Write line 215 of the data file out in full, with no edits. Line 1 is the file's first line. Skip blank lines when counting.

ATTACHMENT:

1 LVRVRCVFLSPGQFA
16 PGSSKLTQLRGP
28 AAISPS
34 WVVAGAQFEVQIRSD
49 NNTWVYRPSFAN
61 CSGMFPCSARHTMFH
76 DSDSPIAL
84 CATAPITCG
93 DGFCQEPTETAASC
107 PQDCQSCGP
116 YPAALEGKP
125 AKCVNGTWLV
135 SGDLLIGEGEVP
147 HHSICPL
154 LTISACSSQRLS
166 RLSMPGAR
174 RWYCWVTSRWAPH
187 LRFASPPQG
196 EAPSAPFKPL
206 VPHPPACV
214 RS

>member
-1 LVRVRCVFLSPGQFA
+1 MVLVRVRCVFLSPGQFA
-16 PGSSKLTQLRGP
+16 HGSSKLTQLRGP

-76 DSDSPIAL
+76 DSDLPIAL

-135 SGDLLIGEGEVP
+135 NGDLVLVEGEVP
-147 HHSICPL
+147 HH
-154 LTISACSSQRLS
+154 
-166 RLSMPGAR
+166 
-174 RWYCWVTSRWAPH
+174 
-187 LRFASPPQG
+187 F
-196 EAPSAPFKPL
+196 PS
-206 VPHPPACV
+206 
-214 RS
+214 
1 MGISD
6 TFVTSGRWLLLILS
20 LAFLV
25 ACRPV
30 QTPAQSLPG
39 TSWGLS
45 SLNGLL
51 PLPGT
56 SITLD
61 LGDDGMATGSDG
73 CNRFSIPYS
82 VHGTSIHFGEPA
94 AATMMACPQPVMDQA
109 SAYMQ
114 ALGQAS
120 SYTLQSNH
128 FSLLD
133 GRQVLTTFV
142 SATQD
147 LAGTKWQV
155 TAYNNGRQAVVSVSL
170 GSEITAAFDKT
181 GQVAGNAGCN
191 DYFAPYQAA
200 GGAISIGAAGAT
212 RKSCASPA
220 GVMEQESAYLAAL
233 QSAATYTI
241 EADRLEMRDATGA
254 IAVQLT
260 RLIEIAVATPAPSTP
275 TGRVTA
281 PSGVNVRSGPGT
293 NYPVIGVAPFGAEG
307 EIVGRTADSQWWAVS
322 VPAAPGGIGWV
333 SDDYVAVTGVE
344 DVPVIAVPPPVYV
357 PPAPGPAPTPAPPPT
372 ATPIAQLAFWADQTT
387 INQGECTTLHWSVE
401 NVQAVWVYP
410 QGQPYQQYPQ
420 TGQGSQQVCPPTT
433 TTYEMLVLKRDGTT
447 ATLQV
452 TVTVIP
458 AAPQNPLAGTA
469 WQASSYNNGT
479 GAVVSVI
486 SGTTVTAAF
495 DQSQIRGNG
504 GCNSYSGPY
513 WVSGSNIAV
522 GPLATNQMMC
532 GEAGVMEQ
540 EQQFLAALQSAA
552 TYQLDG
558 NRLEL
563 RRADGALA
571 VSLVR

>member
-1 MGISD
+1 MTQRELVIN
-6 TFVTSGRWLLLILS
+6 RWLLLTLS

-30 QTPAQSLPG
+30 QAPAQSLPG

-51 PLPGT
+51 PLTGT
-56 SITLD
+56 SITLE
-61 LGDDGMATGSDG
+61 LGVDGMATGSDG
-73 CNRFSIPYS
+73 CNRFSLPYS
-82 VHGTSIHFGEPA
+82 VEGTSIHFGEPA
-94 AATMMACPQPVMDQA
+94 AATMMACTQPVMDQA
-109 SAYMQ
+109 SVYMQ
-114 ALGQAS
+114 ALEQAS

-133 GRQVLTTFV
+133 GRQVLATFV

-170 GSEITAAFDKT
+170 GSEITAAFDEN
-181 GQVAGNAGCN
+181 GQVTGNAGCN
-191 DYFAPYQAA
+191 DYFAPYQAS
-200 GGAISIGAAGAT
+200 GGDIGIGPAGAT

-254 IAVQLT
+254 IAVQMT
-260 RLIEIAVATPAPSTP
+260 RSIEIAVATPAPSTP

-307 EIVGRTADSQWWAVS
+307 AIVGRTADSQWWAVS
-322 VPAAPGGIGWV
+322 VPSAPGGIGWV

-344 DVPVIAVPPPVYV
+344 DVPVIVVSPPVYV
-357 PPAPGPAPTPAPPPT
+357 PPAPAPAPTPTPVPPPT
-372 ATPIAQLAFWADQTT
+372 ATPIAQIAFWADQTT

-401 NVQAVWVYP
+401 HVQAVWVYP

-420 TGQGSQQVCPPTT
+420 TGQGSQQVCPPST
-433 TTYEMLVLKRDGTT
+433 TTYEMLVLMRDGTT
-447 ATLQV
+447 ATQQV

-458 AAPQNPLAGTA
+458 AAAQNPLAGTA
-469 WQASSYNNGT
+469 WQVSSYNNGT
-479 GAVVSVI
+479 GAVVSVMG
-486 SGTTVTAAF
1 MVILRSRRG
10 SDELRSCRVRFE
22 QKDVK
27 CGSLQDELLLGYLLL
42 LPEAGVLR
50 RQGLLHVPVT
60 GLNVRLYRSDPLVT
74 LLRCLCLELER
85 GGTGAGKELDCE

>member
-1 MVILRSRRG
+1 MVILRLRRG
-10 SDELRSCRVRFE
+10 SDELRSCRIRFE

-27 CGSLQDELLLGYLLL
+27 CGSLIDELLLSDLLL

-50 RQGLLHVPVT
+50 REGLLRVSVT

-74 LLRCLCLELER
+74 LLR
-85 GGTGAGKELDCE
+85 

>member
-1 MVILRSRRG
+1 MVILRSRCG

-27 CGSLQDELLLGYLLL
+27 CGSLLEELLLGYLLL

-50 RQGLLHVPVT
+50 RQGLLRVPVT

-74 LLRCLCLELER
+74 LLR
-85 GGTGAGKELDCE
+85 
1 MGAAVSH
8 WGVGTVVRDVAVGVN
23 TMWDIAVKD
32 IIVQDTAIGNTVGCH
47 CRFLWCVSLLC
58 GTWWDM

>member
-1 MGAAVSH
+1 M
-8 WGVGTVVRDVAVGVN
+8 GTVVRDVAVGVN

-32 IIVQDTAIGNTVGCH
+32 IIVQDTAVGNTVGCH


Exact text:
+32 IIVQDTAVGNTVGCH